Devil's Lake Loop
ElevationAscent: 1,069' 326 m
Descent: -1,048' -320 m
High: 1,484' 452 m
Low: 966' 294 m
GradeAvg Grade: 7% (4°)
Max Grade: 51% (27°)
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“A difficult loop with terrain challenges and views that reward the effort.”— Chris Rozoff
There are also portions of this loop where the park trails overlap with the much longer Ice Age Trail: Devil's Lake Segment. Signs denote the park name, and the yellow blazes highlight the portions that are the Ice Age Trail. Each trail is well marked, so it is difficult to get lost.
However, before long, you are headed up the West Bluff Trail (which overlaps part of the Ice Age Trail. This trail is signed with the park name, but also the yellow blazes of the Ice Age Trail). The trail is a bit peculiar. While it's singletrack, it's paved, but it is just as good as any solid dirt path. This West Bluff climb begins as a steep and seemingly relentless one. But by the time you're almost out of breath, you're looking over Devil's Lake with a rewarding view. The trail then continues along the West Bluff with more views, before a relatively steep descent into the northern side of the park.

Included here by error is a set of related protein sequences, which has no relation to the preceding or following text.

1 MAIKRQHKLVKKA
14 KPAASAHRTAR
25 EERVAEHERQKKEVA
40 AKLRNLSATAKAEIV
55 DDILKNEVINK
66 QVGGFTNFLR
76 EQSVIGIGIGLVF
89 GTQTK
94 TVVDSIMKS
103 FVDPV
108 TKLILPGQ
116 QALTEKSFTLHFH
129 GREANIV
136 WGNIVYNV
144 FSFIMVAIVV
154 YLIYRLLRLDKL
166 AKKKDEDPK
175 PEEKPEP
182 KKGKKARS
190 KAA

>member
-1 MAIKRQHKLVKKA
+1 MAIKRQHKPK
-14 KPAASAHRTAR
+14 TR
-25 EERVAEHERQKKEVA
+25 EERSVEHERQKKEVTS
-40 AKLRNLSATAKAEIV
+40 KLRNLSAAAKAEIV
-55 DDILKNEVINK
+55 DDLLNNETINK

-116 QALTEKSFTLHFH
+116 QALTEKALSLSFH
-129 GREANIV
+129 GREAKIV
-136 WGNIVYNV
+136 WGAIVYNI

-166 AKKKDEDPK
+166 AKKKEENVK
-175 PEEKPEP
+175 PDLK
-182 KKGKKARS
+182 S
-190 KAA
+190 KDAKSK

Once again, you'll end up near a parking lot with plenty of state park buildings/bathrooms/picnic/beach areas. Continue east toward the East Bluff Trail, which is overlapped by the Ice Age Trail: Devil's Lake Segment as well. This East Bluff Trail starts out on a relatively wide gravel path, but the East Bluff Trail eventually veers hard to the right in a fork in the trail. Once again, this section offers some fun running, as the climb is long and sometimes steep. And again, you get great lake views, along with some cool rock formations, once you get to the top. Continue forward and eventually veer left once you get to the south region of Devil's Lake.
Take the Ice Age Trail east along the East Bluff (with the dry basin to your right). You are looking for the CCC Trail to descend. Once you find CCC, head south. This trail is the most technical part of the route, where some scrambling is required. The boulder field here resembles a lot of the boulder fields you see out in the Rocky Mountains.
Once you get to the bottom, continue west along the Grottos Trail, across some railroad tracks and back to your starting point. From there, if you want more mileage, do the loop in reverse or follow it again in the same direction. Whether it's one loop or more, you'll definitely get your money's worth and get those calves and hamstrings burning!
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Land Manager: Wisconsin State Parks